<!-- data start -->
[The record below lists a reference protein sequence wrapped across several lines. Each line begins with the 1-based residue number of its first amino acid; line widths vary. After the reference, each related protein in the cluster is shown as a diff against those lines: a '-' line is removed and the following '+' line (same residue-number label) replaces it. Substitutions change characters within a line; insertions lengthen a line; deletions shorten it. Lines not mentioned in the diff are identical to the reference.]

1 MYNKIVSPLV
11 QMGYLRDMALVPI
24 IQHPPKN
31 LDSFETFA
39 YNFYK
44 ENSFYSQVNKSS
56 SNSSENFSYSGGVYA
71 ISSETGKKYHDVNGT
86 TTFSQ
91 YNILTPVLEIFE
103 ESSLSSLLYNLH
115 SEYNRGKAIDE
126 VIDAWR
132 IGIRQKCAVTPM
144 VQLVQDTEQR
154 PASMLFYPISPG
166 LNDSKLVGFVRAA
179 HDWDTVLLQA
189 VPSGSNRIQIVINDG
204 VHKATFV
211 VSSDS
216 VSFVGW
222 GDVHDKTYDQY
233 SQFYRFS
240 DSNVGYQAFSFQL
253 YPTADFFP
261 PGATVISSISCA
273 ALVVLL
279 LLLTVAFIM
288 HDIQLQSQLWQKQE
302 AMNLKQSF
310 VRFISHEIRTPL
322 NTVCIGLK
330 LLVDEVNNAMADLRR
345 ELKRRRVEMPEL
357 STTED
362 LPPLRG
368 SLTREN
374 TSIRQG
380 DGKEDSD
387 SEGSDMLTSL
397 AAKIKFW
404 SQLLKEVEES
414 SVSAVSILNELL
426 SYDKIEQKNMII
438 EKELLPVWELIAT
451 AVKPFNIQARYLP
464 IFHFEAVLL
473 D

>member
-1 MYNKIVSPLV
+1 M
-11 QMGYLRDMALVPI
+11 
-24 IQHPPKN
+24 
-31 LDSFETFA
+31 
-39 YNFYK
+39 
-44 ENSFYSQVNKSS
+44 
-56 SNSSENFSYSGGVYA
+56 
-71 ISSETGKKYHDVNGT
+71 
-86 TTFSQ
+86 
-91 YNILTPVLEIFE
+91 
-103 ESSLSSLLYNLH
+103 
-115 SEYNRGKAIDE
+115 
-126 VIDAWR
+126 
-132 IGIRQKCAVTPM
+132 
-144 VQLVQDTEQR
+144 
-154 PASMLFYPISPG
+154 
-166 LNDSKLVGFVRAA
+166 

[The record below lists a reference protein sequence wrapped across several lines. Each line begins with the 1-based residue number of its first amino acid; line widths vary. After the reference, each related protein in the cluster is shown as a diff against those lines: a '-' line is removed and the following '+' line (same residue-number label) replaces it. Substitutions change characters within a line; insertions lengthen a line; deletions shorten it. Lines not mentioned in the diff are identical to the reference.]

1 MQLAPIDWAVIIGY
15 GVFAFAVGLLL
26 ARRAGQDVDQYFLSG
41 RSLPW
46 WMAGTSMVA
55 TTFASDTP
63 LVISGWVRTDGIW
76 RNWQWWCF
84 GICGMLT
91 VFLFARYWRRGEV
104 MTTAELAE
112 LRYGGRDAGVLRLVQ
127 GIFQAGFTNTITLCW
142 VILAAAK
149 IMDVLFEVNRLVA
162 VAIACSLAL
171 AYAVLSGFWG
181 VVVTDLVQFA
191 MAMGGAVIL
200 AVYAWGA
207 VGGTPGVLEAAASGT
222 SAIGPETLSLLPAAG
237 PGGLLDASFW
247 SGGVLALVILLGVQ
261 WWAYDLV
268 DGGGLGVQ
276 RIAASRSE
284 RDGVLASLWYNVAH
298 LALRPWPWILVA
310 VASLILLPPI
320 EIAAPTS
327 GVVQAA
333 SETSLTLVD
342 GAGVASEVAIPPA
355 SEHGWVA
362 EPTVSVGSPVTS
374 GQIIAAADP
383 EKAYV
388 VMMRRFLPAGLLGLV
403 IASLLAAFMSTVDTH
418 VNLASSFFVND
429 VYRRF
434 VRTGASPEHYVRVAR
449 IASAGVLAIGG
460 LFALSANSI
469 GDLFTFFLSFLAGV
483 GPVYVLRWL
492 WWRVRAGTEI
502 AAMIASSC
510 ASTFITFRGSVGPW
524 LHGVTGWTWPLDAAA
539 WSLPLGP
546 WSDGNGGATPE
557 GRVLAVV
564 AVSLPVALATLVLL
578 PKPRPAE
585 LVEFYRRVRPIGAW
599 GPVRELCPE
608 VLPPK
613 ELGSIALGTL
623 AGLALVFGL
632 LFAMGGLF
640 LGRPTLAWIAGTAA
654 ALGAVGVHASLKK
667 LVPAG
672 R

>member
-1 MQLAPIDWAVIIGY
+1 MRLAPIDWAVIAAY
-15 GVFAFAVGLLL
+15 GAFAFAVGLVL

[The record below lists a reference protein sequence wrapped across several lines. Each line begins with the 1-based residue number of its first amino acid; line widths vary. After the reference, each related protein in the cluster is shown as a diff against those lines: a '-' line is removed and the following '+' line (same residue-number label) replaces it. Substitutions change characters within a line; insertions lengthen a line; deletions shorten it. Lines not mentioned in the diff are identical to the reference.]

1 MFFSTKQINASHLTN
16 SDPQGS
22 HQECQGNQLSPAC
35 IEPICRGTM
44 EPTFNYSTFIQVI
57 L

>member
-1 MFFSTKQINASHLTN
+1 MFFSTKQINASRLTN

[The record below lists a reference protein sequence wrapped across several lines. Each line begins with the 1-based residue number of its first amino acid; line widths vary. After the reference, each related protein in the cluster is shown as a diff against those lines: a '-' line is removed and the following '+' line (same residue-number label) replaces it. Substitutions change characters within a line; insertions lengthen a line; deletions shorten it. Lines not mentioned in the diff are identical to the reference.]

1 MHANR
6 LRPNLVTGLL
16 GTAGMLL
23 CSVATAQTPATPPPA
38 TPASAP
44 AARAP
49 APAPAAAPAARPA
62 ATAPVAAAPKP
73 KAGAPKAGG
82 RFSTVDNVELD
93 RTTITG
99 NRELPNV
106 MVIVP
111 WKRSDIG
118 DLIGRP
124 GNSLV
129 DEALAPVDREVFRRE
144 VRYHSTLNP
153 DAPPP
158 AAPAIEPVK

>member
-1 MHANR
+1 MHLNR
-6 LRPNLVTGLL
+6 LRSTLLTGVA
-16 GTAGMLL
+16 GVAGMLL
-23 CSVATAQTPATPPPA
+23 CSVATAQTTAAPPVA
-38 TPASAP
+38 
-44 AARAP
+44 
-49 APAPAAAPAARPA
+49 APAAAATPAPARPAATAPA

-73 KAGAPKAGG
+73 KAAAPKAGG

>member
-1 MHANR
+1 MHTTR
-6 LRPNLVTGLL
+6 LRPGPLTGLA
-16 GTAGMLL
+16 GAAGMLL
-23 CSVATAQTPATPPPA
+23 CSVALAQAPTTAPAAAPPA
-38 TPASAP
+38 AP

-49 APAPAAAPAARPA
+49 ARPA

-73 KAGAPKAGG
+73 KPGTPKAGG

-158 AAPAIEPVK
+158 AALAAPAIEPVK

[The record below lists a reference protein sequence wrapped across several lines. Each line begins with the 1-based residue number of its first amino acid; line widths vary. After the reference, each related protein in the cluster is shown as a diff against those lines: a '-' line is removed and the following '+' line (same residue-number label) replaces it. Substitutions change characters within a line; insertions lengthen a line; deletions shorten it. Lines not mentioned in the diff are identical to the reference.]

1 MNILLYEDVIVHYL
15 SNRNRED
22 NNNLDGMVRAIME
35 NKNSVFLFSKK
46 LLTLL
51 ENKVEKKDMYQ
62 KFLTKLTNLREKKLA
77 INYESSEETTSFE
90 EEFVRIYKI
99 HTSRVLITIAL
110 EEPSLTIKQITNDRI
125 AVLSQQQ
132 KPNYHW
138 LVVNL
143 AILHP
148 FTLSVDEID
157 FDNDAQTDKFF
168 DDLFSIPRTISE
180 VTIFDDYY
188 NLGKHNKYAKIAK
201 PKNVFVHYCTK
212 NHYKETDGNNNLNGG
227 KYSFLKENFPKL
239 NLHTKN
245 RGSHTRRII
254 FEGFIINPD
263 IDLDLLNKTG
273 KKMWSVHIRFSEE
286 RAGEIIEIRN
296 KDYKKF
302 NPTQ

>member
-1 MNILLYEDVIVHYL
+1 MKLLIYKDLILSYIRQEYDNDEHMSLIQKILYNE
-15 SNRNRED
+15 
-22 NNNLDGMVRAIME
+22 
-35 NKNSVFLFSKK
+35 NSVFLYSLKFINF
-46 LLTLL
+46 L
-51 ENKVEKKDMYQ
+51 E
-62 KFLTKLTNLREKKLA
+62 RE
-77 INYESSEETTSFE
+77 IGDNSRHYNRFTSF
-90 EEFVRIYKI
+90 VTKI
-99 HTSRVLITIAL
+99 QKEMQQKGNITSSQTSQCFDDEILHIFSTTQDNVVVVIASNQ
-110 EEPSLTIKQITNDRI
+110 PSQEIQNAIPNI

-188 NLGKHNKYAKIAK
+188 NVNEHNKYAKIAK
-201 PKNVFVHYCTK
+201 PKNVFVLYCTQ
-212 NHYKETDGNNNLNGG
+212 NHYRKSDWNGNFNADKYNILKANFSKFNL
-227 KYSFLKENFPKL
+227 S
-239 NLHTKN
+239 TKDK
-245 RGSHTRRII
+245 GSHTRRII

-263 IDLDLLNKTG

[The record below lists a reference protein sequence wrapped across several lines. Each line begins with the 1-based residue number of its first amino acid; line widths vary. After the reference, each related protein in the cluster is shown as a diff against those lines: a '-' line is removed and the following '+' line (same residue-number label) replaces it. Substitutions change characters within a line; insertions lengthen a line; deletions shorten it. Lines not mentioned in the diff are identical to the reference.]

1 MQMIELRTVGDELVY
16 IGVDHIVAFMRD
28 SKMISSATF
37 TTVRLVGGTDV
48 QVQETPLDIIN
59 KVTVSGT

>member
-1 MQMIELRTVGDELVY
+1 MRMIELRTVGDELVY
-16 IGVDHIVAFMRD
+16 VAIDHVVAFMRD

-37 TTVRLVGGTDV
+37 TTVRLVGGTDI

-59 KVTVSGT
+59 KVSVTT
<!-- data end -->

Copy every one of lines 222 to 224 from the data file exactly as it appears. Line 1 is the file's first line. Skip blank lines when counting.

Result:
+158 AALAAPAIEPVK

[The record below lists a reference protein sequence wrapped across several lines. Each line begins with the 1-based residue number of its first amino acid; line widths vary. After the reference, each related protein in the cluster is shown as a diff against those lines: a '-' line is removed and the following '+' line (same residue-number label) replaces it. Substitutions change characters within a line; insertions lengthen a line; deletions shorten it. Lines not mentioned in the diff are identical to the reference.]

1 MNILLYEDVIVHYL